Situated as Durango is at the nexus of the San Juan Mountains, redrock and high country deserts, and mid-elevation riparian areas, the region is a diverse ecosytsem that is home to equally vibrant communities and economies.
On the flip side of that coin, our region also plays host to industries that negatively impact those ecologies, communities and economies, and the effort to balance the priorities implicit in that tension is the important work of numerous regulatory agencies and decision-makers at the local, state, regional and national levels. Two such attempts at balance are under way now.
The Four Corners Power Plant and San Juan Generating Station, located just 15 miles apart in Northwest New Mexico, are two of the oldest and most polluting coal-fired power plants in the country. Between them, their air pollution contributes to 33 premature deaths, 600 asthma attacks, 31 asthma-related emergency room visits, and other health impacts, at an estimated cost of more than $254 million. In addition, the emissions of nitrogen oxide, sulfur dioxide and particulate matters negatively affect the Four Corners air shed, which is home to several Class I areas, including Mesa Verde National Park and the Weminuche Wilderness.
Protecting these invaluable resources from the harm caused by the laundry list of pollutants that the Four Corners and San Juan facilities contribute to the regions air is the impetus behind two separate but interrelated rulemakings currently under way at the Environmental Protection Agency. It sounds fairly straightforward, but just wait.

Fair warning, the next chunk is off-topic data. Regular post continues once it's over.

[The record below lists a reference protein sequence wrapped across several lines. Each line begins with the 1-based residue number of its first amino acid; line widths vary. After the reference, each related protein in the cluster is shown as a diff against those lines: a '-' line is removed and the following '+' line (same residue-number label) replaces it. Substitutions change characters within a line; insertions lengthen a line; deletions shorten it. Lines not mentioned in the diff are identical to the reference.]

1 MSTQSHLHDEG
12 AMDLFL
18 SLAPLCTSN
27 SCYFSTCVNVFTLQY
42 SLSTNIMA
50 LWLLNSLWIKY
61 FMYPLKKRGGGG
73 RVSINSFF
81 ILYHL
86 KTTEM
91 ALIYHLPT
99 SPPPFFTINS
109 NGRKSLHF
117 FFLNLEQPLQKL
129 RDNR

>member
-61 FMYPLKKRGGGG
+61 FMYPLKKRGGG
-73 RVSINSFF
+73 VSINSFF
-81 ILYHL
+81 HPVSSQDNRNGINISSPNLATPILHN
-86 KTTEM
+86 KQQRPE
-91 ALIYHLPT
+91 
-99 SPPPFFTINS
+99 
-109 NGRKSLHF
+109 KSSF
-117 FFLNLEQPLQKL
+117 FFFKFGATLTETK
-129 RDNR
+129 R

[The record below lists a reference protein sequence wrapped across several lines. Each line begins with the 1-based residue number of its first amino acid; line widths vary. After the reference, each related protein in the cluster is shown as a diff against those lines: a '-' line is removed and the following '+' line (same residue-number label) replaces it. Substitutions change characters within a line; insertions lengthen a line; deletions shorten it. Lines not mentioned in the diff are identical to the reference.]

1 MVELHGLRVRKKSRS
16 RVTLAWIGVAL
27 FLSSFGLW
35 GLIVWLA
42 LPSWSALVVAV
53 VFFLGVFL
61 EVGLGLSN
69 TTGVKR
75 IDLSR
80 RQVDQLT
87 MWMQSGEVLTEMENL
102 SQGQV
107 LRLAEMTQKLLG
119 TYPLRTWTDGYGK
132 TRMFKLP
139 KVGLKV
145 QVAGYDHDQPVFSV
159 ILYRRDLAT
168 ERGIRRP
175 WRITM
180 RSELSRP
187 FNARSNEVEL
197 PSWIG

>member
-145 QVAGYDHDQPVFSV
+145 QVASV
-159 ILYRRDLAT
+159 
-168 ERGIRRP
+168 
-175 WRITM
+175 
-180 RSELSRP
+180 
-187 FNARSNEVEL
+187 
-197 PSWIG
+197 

Because it is located on the Navajo Nation, Four Corners Power Plant is governed by EPAs Region 9, which in October issued a proposal for the facility to clean up its emissions. Public hearings were scheduled and subsequently postponed as well a comment period announced and subsequently extended to March 18.
Even though San Juan Generating Station is a stones throw from the Four Corners facility, it is under EPAs Region 6 jurisdiction. That region issued its cleanup rule in December. Public hearings were announced and a comment period was initiated. There has since been a request for an extension on the comment period, though no word has been issued.
What this all means is that there are multiple opportunities to weigh in on these rulemakings that, if seen through to their strongest potential, can have a significant effect on the regions air quality, public health and economies. The trick will be keeping track of when those opportunities arise and which facility they are relevant to.
San Juan Citizens Alliance is busily tracking these moving targets and will continue to keep our regions communities apprised of the latest hearing dates, comment period deadlines and revisions to proposed rules as they arise. Public engagement in these processes is critical to ensuring strong outcomes in both as well as in using these precedent-setting rulemakings to raise the bar on air quality throughout our region and the country. Get involved and stay involved!
email@example.com Megan Graham is director of the San Juan Citizens Alliance.